Campaigns for the upcoming Afghan parliamentary elections are running on their seventh day now, leaving only eleven days for the campaigns to end. In every corner of Kabul and other cities in Afghanistan, there are various promotional posters and hoardings containing interesting and sometimes hilariously controversial slogans, which sometimes have confronted the public reactions especially on social media. Some say that a number of slogans are beyond the authority of an MP.
Some others complain about the visual pollutions caused by the promotional hoardings and posters placed in inappropriate places. Although the election commission has set certain guidelines in this regards, it seems that these rules not been taken into consideration. Candidates are also required to remove all their promotional material from city at the end of their election campaign.
But these election campaigns have had their positive aspects as well. In the first few days of the electoral campaign, the government directly benefited about two million AFN as a result of the installation of advertising hoardings of candidates. Moreover, by the time the electoral campaigns were launched, hundreds of people in the capital somehow acquired short-term job opportunities.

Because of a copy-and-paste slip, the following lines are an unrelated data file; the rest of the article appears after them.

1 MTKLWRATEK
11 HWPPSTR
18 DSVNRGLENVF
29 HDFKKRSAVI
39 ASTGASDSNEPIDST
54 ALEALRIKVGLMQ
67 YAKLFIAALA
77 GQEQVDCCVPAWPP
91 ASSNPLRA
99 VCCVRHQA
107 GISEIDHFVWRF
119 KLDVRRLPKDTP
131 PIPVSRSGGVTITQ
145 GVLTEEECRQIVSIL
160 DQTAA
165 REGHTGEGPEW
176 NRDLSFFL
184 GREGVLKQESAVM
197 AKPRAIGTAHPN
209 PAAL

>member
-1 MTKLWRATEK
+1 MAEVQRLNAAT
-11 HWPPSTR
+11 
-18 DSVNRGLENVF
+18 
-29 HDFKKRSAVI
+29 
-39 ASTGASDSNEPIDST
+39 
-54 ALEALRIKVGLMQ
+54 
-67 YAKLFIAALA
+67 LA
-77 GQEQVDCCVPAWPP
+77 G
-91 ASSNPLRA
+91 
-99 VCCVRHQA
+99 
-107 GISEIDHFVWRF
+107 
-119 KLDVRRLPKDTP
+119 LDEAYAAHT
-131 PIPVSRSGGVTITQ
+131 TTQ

However, social media and the use of digital means of communication are also pervasive in these electoral campaigns. With the growing use of social media especially Facebook with more than 2 and a half million users from across Afghanistan as well as the rapid prevalence of technology in the country, it seems that this communicative approach may contribute to the success of a candidate.
On October 20th of this year, more than 2500 candidates, including 400 women, will compete for 249 seats in House of representatives. About 8.7 million voters who have registered to vote in this election will have the opportunity to bring victory for their candidates on this day by solely casting their vote.